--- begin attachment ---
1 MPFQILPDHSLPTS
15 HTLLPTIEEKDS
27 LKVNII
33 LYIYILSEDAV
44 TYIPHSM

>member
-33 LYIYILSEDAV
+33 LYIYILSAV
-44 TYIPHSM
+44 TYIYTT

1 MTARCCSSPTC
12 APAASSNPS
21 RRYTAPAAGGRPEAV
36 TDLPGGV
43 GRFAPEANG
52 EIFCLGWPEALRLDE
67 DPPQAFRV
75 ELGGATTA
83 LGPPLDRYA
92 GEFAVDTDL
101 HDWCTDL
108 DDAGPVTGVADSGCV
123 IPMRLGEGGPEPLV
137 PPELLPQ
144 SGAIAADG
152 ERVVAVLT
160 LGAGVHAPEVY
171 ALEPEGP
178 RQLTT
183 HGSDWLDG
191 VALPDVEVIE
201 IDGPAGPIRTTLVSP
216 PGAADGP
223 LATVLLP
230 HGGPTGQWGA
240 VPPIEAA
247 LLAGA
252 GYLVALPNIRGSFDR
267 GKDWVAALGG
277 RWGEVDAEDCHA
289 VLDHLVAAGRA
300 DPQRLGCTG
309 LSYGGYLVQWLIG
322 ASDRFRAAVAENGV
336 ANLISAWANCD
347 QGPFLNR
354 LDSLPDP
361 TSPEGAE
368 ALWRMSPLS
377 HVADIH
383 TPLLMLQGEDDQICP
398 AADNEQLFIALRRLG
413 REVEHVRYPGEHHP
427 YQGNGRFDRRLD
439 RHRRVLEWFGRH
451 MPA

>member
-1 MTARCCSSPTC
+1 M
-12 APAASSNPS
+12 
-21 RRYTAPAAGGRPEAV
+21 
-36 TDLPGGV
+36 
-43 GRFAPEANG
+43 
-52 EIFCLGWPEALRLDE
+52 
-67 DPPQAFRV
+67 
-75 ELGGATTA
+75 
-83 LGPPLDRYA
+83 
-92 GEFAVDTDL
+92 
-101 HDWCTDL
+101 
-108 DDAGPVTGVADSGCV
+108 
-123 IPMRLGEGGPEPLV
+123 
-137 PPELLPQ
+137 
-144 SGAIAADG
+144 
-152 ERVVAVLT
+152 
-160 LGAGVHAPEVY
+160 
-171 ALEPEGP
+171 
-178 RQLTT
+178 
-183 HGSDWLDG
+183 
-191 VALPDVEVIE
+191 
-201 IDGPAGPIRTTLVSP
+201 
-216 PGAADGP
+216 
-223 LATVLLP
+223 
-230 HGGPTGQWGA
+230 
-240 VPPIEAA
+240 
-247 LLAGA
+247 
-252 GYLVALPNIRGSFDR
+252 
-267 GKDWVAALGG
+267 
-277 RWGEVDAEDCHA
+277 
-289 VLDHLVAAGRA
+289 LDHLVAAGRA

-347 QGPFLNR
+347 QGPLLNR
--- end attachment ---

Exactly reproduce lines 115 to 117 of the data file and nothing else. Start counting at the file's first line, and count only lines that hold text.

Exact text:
+267 
-277 RWGEVDAEDCHA
+277 